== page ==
Microsoft is changing how it handles device diagnostic data to keep EU sweet
Data sovereignty – the Windows maker has heard of it
Microsoft is continuing to change how diagnostic data from Windows devices is processed and controlled to keep its place in the European market amid stringent privacy and security regulations.
IT administrators enrolling devices in the Windows diagnostic data processor configuration option had been able to use a range of policies for each system, such as allowing for a commercial data pipeline and for desktop analytics processing.
As part of a larger effort announced in May 2021 to enable European entities to process and store their data in Europe, the software giant is ending the use of policies to configure the processor option and instead is offering a configuration for an entire organization based on Azure Active Directory to set Microsoft's role in processing data.
"We're making this change to help ensure the diagnostic data for all devices in an organization is processed in a consistent way, and in the same geographic region," the company wrote.
Two years ago, Brad Smith, Microsoft's vice chair and president, said that the company would ensure European companies using its cloud services – not only Azure, but also Microsoft 365 and Dynamics 365 – could keep all their data within European Union borders. The diagnostic data change started in Windows preview builds and is now reaching latest versions of the operating systems.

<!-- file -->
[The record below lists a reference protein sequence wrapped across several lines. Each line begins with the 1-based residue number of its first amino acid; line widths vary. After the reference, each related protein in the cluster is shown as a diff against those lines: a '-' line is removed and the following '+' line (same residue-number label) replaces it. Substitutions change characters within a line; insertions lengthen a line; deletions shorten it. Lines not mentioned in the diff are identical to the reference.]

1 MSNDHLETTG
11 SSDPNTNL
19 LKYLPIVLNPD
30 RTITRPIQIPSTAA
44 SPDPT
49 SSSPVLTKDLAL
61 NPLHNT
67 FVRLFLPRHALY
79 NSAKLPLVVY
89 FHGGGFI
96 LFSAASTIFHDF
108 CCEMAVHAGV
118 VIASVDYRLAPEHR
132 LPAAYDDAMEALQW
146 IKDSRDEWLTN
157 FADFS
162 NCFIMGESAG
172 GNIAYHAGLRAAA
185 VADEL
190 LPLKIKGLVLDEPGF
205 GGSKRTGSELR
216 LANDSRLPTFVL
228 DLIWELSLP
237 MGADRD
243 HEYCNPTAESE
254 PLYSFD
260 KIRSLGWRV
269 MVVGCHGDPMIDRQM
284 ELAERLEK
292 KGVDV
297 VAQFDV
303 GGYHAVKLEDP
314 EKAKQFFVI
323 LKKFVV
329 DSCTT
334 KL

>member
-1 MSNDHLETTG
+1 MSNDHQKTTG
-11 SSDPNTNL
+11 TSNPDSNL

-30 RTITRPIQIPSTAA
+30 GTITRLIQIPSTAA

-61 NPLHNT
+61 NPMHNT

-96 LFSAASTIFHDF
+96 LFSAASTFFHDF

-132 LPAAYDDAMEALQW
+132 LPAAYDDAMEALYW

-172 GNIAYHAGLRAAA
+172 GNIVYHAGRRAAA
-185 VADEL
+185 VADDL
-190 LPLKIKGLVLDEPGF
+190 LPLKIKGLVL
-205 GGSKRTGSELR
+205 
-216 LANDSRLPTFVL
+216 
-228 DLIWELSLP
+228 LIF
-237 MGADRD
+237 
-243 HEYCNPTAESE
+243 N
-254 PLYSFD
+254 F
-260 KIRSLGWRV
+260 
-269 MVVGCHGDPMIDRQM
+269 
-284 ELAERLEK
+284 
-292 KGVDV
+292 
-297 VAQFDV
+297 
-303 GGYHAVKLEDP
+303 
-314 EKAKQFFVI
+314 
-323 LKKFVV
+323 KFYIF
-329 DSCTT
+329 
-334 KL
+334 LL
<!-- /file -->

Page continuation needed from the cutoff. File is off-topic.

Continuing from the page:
In 2018, after years of debate and warnings, the EU implemented the General Data Protection Regulation (GDPR), which set strict rules for protecting data from Europe or EU citizens and threatened heavy fines for companies that violated those rules.
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Windows devices with the diagnostic data tool turned and connected to an Azure AD tenant with a billing address in the EU or European Free Trade Association (EFTA) – Iceland, Liechtenstein, Norway, and Switzerland – will see the diagnostic data automatically configured for the processor option and the data will be processed in Europe.
That means, in compliance terms, that Microsoft will process the Windows diagnostic data but the organization will control it, with their IT admins being the ones responding to their end users' data questions.
If they don't sign up for any of the services, Microsoft not only will be the data processor, but also the controller.
Microsoft is pushing enterprises to embrace the changes. The plan is rolling out in phases, with it already coming via the non-security preview release late last month for Windows 10 versions 20H2, 21H2, and 22H2, and Windows 11 21H2 and 22H2. Redmond said it will also be included in the upcoming security update this month and future security updates for the Windows versions. ®